Smart companies are looking beyond the iTunes App Store and Google Play, mapping out a multiple app store strategy to reach a larger market with their app. These alternative app store environments offer a variety of benefits, allowing app developers to boost brand profile, reach new audiences and expand to new geographies.
The insane success of the incredibly popular and lucrative Kim Kardashian branded mobile game developed by Glu Mobile suggests that celebrity IP can catapult games apps to the top of the charts. But a review of recent hits and misses shows that developers need more than a major name to make it big.
Mobile attribution – which allows user acquisition teams to measure the effectiveness of marketing efforts and optimise campaigns and creatives to make the most of their ad spend – is clearly a must. Unfortunately, figuring out the best fit for your app and budget is not so clear-cut. This new (and free) template from Saikala Sultanova - Head of User Acquisition at Space Ape Games and Co-Founder of the UA Society, provides a detailed and valuable checklist to follow.
Richard Bartle, Honorary Professor of Computer Game Design at the University of Essex, is perhaps best known in the games industry for his research into the taxonomy of player types. He classified players into four categories: the Achievers, that like to act on the world around them; the Explorers who like to interact with the world around them; the Socialisers that like to interact with other players; and the Killers who like to spoil the fun for others in the game. But is this research into player behavior still relevant for today's mobile games market?
All apps are not created equal – so don’t make the mistake of applying a one-size-fits-all app marketing strategy to address your target your audience or achieve your marketing KPIs. An app marketing strategy that works for a gaming app will never work for business or productivity app – and the other way around. I take a look at the two most crowded and competitive app categories - Entertainment and Lifestyle apps – to show you the big differences and how you must factor them into your overall app marketing approach.
It’s essential to inform an effective UA strategy and – more important – fund app marketing to maximize and monetize users. While many games companies are beginning to grasp the metrics –CPI, CPE and, above all, LTV – that are crucial to their success, few have appointed CFOs with the capabilities to steer the course. I catch up with Nusrat Shah – CFO of Exient, an award-winning UK games studio best known for its work on the Madden, FIFA, Need for Speed, Tiger series for Electronic Arts, the multi-award-winning DJ Hero for Activision, Angry Birds Go, Angry Birds Transformers and Dancing With the Stars – to discuss why games companies have to beef up their business skills, or risk collapse.
Android may be the dominant mobile platform on the planet, but the experience can differ significantly between country, mobile network, and handset. In the case of Android, where technology has created a huge and underserved market of users eager to explore the world of content and commerce at their fingertips, companies are jockeying for position to fill the gap. Users are looking for a solution to deliver a high-end experience on their older devices, which is why data from SimilarWeb, shows the term “launcher” is the second most popular search term on the Google Play Store.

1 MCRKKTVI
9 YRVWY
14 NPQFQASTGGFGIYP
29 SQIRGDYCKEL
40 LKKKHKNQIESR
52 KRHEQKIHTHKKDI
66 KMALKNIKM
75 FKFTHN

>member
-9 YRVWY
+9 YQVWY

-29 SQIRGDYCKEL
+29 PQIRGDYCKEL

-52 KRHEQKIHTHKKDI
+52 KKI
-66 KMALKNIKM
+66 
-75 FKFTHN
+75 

Your app is serious business and that's why you must map out a soft launch strategy to find out if it has hit potential before you burn cash launching it to major markets. You have to test the waters (ensuring your app has what it takes to be a commercial success) before you take the plunge. To help you determine if your app and strategy are on the money I caught up with Oliver Kern, who has helped app companies ranging from indies to market giants launch and scale their mobile businesses.
Businesses are on the brink of an enterprise 'app-ocalypse' driven by the advance of cloud services companies and their workforce have added to their arsenal in order to cater to customers and deliver amazing (often times contextual) experiences. Driven by a desire to improve service and performance these businesses are unwittingly creating a chaotic — even crippling — user experience for their workforce.
We have seen mobile access to the Internet finally and officially eclipse that of PCs, and now we are witnessing the rapid advance of the Internet of Things (IoT), driven by the Apple Watch and other wearables. Together these developments do more than signal a massive shift in technology adoption and use.
With CES buzzing with attendees and activity and Mobile World Congress just months away ask yourself: Are you — and your pitch— ready for the action? Dan Cohen and Isaac Applbaum walk you through what you need to make an effective pitch.
The best services are ones that reduce friction and increase customer benefit, and mobile banking apps are winning on both counts. Will Jones, President, EMEA, Monitise, examines some newly-released industry insights, and concludes that banking apps, and the convenience they offer, have triggered an amazing and unexpected shift in user behavior.
At first glance,the Google I/O Developer Conference was all about Google showing off a new version of Android and revealing plans to bring its mobile software to cars, TVs and wearables. But it's the news around Google's Project Tango and the little-reported partnership with aisle411, a company specializing in indoor mapping, that is the real game-changer.